Pokémon mania is gripping the world following the hotly-anticipated release of Pokémon Go, the augmented reality game that is well on its way to becoming one of the most popular mobile downloads of all time.
In the latest manifestation of the Pokémon craze, which started in Japan in the ’90s, players walk around their neighbourhoods using their smartphone’s GPS and camera features to locate and trap endearing cartoon critters with names like Pikachu and Rattata. These are then levelled up in Pokémon Gyms (tagged locations such as churches and other significant buildings) and by fighting with other players.
Players are easily spotted because of their tendency to walk into lampposts and trip over things in pursuit of elusive rare Pokémon.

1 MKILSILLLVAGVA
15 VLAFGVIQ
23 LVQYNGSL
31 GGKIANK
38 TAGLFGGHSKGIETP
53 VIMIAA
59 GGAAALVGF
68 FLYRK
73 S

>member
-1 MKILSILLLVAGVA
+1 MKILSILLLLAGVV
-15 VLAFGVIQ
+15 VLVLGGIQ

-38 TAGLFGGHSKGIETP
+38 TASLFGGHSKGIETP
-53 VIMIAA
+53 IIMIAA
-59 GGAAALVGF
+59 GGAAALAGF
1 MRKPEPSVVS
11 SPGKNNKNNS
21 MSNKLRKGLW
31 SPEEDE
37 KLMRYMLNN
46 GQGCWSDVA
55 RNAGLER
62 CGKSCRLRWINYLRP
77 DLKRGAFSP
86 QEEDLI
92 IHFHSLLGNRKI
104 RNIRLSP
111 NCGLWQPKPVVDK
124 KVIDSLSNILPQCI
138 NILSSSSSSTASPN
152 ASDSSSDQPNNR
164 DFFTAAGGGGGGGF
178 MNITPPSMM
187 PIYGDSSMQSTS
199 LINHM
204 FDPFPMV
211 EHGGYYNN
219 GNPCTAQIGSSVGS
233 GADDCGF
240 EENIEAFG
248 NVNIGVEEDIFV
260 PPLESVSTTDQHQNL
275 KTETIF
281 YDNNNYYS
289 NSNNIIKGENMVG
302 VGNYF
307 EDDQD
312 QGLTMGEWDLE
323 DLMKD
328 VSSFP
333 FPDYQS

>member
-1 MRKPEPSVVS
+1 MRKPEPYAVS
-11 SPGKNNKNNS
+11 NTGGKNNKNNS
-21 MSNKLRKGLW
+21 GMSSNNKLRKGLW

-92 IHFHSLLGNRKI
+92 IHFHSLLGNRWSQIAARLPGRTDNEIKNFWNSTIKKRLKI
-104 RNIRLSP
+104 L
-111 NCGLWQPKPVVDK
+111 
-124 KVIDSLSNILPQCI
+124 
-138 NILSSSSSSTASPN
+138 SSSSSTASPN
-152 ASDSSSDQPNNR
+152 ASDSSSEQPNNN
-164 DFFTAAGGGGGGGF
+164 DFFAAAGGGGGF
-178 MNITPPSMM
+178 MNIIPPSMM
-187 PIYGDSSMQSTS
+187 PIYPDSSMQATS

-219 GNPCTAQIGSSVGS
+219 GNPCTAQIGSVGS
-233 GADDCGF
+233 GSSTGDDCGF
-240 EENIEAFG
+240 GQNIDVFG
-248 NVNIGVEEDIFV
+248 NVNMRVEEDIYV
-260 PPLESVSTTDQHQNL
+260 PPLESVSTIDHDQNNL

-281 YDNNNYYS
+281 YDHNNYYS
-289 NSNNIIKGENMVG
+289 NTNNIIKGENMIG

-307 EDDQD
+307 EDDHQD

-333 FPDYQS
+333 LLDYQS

Already the game has been hailed, variously, as a public menace and an incitement to crime, or as a useful way to get people to take more exercise and meet new friends.
Already tales are flooding in from as far afield as Sydney, Australia, where residents of an upmarket block of flats are upset at hordes of teenagers trying to catch Pokémon in their building; to Wichita, Kansas, where the anti-gay Westboro Baptist Church denounced them as “sodomites”.
Well, with our keen interest in all things mobile, naturally the Computer Weekly team had to take a look. On downloading the app we found to our delight that numerous Pokémon are lurking around the office.
Even more can be found in the neighbourhood: one reporter hurried out at lunchtime yesterday to tackle an infestation of Pidgeys nearby.
Meanwhile it seems that our lunchtime drinking den (The George on Mortimer Street if you’re buying) is now a Pokéstop. This means it dispenses Pokéballs – little devices used to capture the animals – alongside refreshing beverages.
Anyhow, word reaches us that one of the rival tech mags has a Pokémon Gym in their basement, so we’re off now to wander into traffic and use up our data allowances.